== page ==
Immortality is the fullness of the resurrection life of Christ Jesus. It is life above and beyond the reach of death -- all death. Man is not inherently immortal. The Hebrew and Greek words for soul, respectively, nephesh and psuchê, appear 859 times in the Scriptures. The soul is never said to be immortal, but it is often said to die. Immortality is a most important part of Gods salvation which comes to mankind through the sacrificial and saving work of Jesus Christ.
Some idea of what this aspect of salvation involves is indicated in 1 Corinthians 15:42-44 where the present mortal body is contrasted with the body we shall have when we have been made immortal.
|Body of corruption
|Body of incorruption
|Body of dishonor
|Body of glory
|Body of infirmity
|Body of power
Those whom God saves are to become fully conformed to the risen, glorified Son of God. Notice how this is set forth in the following passage. We "are called.. . to be conformed to the image of His Son, for Him to be Firstborn among many brethren. Now whom He designates beforehand, these He calls also, and whom He calls, these He justifies also; now whom He justifies, these He glorifies also" (Rom.8:28-30).
Think of the grace, the love, the humility of our Savior in fully conforming us to Himself that He should be the Firstborn among many brethren.
In the Scriptures, our glorification is spoken of in numerous places and in different ways. We are to be completed for the entire complement of God (Eph. 3:19). The ecclesia is the complement of Christ, the One Who is completing the all in all (Eph.1:23). We are to attain to the measure of the stature of the complement of the Christ (Eph.4 :13).
When our glorification is complete, Christ presents us to God "holy and flawless and unimpeachable in His sight" (Col. 1:22). In that day, we shall both express and reflect God according as His risen Son does now.
Having ascended to the highest heights of the glory of Gods salvation, let us briefly consider three additional blessings comprised in salvation.
(1) Forgiveness of Sins--for believers today is in accord with the riches of Gods grace, not according to their forgiveness of others, as was the case with the disciples of old (cp Mark 11:25,26). God deals graciously with all our offenses (Col.2:13; cp Eph.4:32). We are having the deliverance through Christs blood, the forgiveness of offenses in accord with the riches of Gods grace, which He lavishes on us (Eph.1:7). It is true that the believers sins hinder his fellowship with God, destroying peace, joy, and usefulness. Yet it is true as well that God always deals graciously with our offenses (even though He does not exempt us from their consequences). This glorious realization encourages us, restoring us in fellowship, and invigorating us in worthy service.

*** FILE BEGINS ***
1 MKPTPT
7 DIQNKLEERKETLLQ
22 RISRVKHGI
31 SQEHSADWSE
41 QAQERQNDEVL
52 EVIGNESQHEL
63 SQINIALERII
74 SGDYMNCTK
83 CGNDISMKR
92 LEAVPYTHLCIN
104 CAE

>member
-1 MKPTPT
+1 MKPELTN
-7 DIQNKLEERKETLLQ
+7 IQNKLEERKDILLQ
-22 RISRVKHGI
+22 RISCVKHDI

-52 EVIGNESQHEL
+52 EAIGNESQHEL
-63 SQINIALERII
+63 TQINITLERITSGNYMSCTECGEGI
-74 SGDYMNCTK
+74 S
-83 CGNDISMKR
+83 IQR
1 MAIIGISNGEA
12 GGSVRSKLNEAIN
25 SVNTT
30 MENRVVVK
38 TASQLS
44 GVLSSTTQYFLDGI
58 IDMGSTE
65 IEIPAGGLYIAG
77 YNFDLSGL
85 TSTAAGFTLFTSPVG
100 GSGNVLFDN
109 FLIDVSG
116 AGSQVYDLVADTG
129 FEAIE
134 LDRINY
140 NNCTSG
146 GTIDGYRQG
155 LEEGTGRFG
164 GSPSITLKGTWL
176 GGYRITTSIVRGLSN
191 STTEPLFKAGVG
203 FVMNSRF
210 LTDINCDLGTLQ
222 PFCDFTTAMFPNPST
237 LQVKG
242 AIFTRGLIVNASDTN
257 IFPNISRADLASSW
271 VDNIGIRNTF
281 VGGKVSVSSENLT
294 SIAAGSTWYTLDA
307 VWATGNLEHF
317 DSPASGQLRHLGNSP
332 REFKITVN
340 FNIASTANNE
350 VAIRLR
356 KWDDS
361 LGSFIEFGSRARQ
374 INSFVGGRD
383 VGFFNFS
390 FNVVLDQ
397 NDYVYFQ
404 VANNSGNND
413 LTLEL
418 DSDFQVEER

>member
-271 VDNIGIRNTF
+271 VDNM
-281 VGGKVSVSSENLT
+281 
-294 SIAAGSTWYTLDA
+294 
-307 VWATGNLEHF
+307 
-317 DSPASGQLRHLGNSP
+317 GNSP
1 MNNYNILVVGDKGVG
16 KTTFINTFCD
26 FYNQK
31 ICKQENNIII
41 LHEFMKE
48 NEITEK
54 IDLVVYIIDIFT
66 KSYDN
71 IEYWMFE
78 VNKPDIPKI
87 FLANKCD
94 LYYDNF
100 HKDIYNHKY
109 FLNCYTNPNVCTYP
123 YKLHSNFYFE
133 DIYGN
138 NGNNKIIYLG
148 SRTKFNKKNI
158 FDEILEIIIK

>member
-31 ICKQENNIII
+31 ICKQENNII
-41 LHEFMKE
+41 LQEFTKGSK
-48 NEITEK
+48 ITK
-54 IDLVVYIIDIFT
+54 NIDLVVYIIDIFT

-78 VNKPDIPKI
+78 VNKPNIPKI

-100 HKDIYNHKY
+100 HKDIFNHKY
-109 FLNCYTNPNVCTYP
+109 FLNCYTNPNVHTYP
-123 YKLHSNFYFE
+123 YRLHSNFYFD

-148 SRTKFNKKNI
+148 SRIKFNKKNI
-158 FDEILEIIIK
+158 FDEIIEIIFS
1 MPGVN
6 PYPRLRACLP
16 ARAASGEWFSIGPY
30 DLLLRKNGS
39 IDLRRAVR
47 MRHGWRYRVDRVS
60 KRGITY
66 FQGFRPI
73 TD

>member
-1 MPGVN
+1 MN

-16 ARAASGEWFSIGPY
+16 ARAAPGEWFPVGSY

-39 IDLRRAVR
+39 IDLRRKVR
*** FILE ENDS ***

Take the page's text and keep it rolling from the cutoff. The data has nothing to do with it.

(2) Personal Cleansing--from sinful and corrupt practices is also a vital part of Gods salvation. Personal cleansing, ultimately speaking, is the work of God. As much as we want to be rid of sin and to avoid suffering, we must not lose sight of the fact that God alone is our Savior. We will therefore remain in our weaknesses until God graciously delivers us. We cannot "help Him out Even so, as Gods means of saving us, He may well awaken us and cause us to do many things to "save ourselves Hence, "Be carrying your own salvation into effect, for it is God Who is operating in you to will as well as to work for the sake of His delight" (Phil.2:12,13).
(3) Eonian Life -- is an aspect of salvation which few believers understand due to incorrect and misleading translation. In the popular versions, the Greek word aionion, which in English is "eonian," is translated "everlasting" or "eternal" Though there is a close association in some contexts, eonian life is not synonymous with immortality. Life eonian is the life of the coming eons of blessing and glory (cf Luke 18:30). Immortality is the state of deathlessness which we will enjoy in that day.
The phrase "eonian life" sometimes has in view a quality of life (e.g., John 17:3). When believers today walk in fellowship with God, the righteousness, peace, and joy of eonian life is experienced as a foretaste of things to come. In this sense, believers are exhorted to "get hold of life eonian" now (1 Tim.6:11,12).